Zimababwe or 'I like your shoes'

On Wed morning I got up and sat outside while the rest of the family slept. As I was sitting there reading and journaling, I realized that the "roar of traffic" I was hearing was really not traffic. There are not enough cars/buses in most places in Africa to make that noise. It dawned on me that what I was hearing was Victoria Falls! I think we were a mile or so away, maybe a little more. I thought that was so cool!!!

So, at 10 am we all met at the bus, loaded up, checked out and left for The Kingdom! When we got to our room all I could say was, "Thank You, Lord". For me it was a nice way to end our trip and it was clean, pretty and safe feeling. Best of all, Greg and I were going to be able to sleep in the same bed together again!! I think that that is the longest we have ever slept apart since we've been married. The Kingdom is beautiful and quite a nice resort hotel. We were on the first floor and had a balcony that overlooked the pond/waterway that winds through the complex. In the middle of the complex are three pools that feed into each other, lounge chairs and a bar. The restaurant (open for breakfast and dinner) sits back a little way from the pool area. It is kind of neat because if you walk from the hotel lobby down the stairs to the restaurant, you start out inside, but end up outside without opening any doors to get outside. The restaurant is covered, but what could be the whole front wall is open to the outside.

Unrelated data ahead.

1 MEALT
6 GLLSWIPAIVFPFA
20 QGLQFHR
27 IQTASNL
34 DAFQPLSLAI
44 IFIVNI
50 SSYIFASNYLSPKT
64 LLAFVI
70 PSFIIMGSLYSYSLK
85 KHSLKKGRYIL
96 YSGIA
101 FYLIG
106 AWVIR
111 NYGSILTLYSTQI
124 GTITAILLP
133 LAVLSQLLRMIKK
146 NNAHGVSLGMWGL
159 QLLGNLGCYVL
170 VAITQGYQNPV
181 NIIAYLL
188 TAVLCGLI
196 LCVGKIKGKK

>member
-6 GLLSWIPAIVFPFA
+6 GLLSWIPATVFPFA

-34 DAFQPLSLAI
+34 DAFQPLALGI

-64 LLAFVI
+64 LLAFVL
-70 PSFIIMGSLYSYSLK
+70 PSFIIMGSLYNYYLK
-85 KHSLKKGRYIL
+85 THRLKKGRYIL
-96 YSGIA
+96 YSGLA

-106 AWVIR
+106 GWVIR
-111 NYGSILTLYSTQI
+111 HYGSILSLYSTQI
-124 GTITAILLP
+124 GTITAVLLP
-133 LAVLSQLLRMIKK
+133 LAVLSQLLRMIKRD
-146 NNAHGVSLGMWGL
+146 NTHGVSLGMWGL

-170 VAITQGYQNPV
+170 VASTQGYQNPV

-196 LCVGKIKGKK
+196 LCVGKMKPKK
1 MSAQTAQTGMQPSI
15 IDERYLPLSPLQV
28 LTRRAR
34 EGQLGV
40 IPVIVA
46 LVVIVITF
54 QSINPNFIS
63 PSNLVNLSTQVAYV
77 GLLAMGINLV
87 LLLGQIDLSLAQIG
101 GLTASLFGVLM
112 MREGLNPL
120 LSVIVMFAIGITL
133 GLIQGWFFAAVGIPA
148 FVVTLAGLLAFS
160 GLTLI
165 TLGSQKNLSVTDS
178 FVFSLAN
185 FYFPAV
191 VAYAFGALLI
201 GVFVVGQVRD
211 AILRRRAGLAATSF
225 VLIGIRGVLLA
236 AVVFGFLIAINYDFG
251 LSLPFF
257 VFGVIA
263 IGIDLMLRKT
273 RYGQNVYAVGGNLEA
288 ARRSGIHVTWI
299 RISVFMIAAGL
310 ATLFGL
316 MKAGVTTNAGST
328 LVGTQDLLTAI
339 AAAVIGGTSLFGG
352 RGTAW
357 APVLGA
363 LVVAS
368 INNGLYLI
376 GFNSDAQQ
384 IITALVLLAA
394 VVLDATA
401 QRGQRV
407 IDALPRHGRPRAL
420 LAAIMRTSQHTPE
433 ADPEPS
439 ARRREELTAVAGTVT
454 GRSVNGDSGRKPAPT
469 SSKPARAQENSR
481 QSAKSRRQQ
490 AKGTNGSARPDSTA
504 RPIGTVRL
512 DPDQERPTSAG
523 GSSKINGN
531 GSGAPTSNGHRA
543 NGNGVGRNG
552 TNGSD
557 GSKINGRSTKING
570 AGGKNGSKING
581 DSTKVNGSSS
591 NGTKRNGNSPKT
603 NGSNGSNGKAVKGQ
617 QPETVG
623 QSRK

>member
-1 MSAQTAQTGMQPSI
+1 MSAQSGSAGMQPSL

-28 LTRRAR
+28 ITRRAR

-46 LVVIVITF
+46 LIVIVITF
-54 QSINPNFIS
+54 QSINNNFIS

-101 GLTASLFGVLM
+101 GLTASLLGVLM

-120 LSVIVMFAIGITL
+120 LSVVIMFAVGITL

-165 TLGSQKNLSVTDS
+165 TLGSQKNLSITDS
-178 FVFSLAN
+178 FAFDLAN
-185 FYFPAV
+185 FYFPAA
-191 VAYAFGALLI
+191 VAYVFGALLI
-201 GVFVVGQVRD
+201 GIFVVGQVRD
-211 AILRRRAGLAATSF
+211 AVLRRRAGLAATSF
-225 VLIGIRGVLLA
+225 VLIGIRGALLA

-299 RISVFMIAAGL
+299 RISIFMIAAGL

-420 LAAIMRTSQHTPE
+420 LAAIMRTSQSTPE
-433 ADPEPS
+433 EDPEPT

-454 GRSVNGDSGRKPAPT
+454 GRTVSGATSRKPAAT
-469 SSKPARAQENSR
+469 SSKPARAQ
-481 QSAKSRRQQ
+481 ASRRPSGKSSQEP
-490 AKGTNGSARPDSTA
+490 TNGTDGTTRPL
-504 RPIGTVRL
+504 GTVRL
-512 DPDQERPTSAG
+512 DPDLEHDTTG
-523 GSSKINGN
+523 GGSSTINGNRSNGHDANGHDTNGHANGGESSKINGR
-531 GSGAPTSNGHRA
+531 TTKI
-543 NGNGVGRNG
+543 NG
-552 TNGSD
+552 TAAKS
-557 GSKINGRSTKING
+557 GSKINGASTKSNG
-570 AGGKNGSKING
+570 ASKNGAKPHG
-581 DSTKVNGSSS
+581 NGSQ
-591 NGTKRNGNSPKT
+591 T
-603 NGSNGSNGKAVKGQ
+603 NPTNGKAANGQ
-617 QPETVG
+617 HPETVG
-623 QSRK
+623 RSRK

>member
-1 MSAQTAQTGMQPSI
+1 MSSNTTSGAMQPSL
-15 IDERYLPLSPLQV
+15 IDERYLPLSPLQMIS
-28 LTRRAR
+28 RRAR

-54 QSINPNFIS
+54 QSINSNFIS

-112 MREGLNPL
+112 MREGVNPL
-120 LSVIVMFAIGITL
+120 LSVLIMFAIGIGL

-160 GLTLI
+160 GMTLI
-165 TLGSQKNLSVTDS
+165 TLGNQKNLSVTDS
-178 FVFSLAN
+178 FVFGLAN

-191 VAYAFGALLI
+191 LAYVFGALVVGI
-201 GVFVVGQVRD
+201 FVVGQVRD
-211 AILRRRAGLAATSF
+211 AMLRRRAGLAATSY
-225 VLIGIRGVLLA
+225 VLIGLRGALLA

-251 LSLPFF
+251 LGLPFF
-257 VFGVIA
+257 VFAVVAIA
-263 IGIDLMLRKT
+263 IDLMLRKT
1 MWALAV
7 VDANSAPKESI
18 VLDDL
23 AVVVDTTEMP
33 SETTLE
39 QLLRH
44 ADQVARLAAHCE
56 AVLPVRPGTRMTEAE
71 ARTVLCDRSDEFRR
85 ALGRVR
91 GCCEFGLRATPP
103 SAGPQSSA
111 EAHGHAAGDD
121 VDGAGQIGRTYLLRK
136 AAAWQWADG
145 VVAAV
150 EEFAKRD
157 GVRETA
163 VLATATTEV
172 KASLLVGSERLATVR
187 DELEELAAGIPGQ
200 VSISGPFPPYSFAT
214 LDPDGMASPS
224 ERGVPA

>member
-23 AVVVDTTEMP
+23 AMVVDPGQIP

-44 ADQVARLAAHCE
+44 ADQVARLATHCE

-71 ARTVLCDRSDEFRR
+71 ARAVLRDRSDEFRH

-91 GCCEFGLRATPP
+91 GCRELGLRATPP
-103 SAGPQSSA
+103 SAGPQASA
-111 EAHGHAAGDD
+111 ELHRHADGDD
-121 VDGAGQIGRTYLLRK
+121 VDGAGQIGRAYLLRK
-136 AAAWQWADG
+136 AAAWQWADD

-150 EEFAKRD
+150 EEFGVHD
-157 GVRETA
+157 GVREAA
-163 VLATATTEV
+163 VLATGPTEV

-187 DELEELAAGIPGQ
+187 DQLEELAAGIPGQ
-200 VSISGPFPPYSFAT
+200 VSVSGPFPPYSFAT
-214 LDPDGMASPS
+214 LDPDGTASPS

The plans for that day included going into town and shopping and going to the Zimbabwe side of the falls. We could walk to the park entrance from the back of our hotel property. Greg, Kyle and I went into town to shop. Caolinn stayed with one of the other families and swam. That was her biggest excitement about being at The Kingdom. Shopping at the vendors in Vic Falls is an EXPERIENCE! Some of the people on our team are very good at it. Some of us had a definite learning curve. (We got better). When you leave your hotel property you are fair game for anyone who wants to sell you something. The three of us were escorted by two young men down to one set of vendor stalls. We told them we didn't need their help, but apparently they thought we did and would NOT leave us until we reached "the market". These stalls are all side by side and each person sells essentially the same things. The variations are in color, quantity and type of wood. Each vendor tells you they will give you the best price. It's hard just to browse. We just wanted to get a sense of what they were selling and think about what we might want to buy, so we got good at "No, we are just looking".